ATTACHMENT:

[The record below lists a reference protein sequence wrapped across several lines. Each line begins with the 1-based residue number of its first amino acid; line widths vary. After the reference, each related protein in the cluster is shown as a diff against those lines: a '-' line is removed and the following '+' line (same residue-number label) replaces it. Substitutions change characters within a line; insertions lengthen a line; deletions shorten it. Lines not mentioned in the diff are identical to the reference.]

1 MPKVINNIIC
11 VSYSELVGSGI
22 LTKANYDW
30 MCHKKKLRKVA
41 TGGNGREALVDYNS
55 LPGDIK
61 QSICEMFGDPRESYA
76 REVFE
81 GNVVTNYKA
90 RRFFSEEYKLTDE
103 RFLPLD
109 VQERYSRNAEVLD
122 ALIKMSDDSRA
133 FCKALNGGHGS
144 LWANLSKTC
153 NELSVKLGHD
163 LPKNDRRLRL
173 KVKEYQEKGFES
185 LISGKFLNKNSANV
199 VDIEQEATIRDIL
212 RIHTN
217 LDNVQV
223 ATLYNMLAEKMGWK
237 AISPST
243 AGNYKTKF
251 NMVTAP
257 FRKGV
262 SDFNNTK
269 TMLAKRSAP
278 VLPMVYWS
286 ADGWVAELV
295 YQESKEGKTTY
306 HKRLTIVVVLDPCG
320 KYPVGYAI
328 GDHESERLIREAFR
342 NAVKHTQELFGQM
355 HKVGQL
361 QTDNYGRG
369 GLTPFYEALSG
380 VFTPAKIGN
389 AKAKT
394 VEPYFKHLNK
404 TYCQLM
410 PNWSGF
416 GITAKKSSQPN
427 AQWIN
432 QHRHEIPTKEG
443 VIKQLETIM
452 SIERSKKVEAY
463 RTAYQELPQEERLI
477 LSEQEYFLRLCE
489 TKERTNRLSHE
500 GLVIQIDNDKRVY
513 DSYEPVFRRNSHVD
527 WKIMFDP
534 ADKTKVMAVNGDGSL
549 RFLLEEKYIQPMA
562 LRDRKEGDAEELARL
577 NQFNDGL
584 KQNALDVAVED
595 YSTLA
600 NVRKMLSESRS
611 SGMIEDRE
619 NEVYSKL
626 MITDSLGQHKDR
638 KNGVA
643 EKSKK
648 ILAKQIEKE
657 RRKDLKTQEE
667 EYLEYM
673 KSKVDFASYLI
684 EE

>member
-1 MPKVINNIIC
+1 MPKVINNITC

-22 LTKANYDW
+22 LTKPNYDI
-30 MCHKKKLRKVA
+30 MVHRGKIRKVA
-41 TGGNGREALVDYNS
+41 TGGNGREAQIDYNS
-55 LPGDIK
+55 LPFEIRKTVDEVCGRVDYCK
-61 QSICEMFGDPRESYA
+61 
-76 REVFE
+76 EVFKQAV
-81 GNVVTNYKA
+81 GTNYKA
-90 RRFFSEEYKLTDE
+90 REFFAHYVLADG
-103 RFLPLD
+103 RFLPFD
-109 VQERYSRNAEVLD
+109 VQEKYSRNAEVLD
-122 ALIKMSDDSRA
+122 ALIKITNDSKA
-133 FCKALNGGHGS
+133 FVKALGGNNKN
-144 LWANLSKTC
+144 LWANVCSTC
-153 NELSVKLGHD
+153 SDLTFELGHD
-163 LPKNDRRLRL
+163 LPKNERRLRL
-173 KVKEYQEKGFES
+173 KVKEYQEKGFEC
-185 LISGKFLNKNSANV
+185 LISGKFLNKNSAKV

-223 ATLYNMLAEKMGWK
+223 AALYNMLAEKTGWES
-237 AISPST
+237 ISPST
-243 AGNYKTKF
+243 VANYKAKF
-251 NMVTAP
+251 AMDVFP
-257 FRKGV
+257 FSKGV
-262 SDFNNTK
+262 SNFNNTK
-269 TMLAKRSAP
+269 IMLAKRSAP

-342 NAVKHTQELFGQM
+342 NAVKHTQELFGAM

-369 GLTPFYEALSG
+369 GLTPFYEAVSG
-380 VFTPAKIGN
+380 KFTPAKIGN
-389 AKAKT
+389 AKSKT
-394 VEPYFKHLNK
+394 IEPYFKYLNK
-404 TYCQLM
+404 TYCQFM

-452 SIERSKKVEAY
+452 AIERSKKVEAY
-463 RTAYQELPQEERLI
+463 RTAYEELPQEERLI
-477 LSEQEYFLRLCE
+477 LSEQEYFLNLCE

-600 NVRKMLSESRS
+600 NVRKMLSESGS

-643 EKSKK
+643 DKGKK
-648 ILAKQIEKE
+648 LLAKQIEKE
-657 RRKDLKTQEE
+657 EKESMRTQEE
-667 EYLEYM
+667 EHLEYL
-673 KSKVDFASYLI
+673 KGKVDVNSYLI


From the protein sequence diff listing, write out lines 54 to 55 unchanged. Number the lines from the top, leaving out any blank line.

500 GLVIQIDNDKRVY
513 DSYEPVFRRNSHVD